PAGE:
Multiple current sources from a single reference

Discussion in 'General Electronics Chat' started by hrs, Feb 10, 2017.

  1. hrs

    Thread Starter Member

    Jun 13, 2014
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    Hi,

    At the bottom of section 5.0 here it says:

    It is not uncommon to see a single reference transistor (Q3 in Figure 7b) controlling two or more current sources (which may be supplying different currents). The reference should always control the current source transistor that has the most stable current. For example, if there were a current source for the input stage and the Class-A amplifier, the reference should always be taken from the source used for the input stage. This minimises any possible cross-coupling between the two current sources.


    So if you need 2 current sources, instead of using 2 transistors for each, you might save 1 transistor by using the same reference. But I'm not what that circuit would look like. Is the attached circuit what the article is referring to? Q1 and Q2 form the normal current source and Q3 would be the additional current source.

    It looks like it works but current source Q3 is not nearly as good as Q2. Searching the net I found multiple current mirrors from the same reference but they all produce the same current (no?) so that can't be it. I would expect the performance of Q3 to be similar if you would swap Q1 for 2 diodes, so while this scheme maybe good enough for some applications, it will be inferior to separate current sources(?).
     
  2. GopherT

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    Nov 23, 2012
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    First, in R3, the current source is not worse, it is just ohms law that prevents your current source from staying in compliance (Max voltage = 10.0v - 0.6V = 9.4V). Trying to pump 2 mA through a 3k ohm resistor works because the voltage drop a roast the resistor is 3k X 0.002 amps = 6 volts. Once that resistor is above about 5.1k, the voltage across it was 5100 X 0.002 mA more than 10 volts and the constant current cannot be kept.
     
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  3. hrs

    Thread Starter Member

    Jun 13, 2014
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    Yes, I did notice that when I increase the supply voltage to 20V, the current sources are flat almost up to 10k for R3, somewhat less if I make R5 variable. And I understand how a higher resistance load will end the linear range of the current source. Looking at the graph, current source Q3 is worse up to 5k because it's not as flat as Q2.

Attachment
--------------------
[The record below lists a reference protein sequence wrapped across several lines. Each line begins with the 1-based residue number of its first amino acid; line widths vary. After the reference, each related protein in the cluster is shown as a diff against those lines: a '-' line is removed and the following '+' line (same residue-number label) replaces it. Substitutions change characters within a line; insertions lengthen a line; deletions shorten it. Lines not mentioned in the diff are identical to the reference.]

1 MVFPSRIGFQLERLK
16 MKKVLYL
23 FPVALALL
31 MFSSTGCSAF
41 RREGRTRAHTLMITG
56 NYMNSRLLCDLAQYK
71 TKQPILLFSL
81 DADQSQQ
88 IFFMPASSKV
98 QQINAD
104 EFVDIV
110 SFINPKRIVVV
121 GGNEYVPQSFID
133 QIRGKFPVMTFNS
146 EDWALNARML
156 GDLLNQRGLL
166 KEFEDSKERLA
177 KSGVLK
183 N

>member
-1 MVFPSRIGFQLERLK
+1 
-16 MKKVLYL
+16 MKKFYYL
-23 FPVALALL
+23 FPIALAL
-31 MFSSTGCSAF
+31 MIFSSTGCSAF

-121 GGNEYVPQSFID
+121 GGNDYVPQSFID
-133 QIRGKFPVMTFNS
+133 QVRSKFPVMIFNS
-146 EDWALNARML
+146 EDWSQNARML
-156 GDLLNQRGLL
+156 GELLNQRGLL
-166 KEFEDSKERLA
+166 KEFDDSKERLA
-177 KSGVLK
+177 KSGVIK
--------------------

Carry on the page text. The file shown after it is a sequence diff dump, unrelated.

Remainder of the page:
My main question is if I got the general circuit right. It looks a bit like what Rod Elliott calls "a buffered current mirror" (figure 12a) but it has the buffer transistor on the other side so I think it's a different circuit altogether.
     
  4. MrAl

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    Jun 17, 2014
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    Hello there,

    I think you are right to test it in theory but in practice there are some other things to test.
    If Q3 is located far from Q2 then the thermal coupling will be very bad. If Q3 is close to Q2 better, but if Q3 is in the same package as Q2 then even better.

    If you really want good current sources though go to an op amp based circuit if you can.
     
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  5. GopherT

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    A transistor with higher gain will stay in compliance better (see Mr Al comment immediately above to use op amp).
     
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  6. hp1729

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    Nov 23, 2015
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    Multiple current sources from the same reference? As in the LM346?
     
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  7. hrs

    Thread Starter Member

    Jun 13, 2014
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    Thanks for your comments.

    I'm trying to figure out the parts that make an opamp and after that I'll probably make a discrete one. I'm sure it will be terrible compared to matched transistors on the same substrate but maybe I'll learn something. In any case using an opamp IC inside a discrete opamp would be cheating ;)